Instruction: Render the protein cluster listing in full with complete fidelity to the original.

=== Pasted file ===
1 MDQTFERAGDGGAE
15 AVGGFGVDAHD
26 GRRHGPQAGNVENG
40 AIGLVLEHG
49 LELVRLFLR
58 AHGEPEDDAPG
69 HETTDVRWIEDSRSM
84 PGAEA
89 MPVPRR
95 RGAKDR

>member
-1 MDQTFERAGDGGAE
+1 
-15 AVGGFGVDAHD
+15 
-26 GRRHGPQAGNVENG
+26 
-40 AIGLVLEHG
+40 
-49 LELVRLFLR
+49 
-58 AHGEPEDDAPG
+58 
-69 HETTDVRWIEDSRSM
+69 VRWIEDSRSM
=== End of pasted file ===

1 MDQTFERAGDGGAE
15 AVGGFGVDAHD
26 GRRHGPQAGNVENG
40 AIGLVLEHG
49 LELVRLFLR
58 AHGEPEDDAPG
69 HETTDVRWIEDSRSM
84 PGAEA
89 MPVPRR
95 RGAKDR

>member
-1 MDQTFERAGDGGAE
+1 
-15 AVGGFGVDAHD
+15 
-26 GRRHGPQAGNVENG
+26 
-40 AIGLVLEHG
+40 
-49 LELVRLFLR
+49 
-58 AHGEPEDDAPG
+58 
-69 HETTDVRWIEDSRSM
+69 VRWIEDSRSM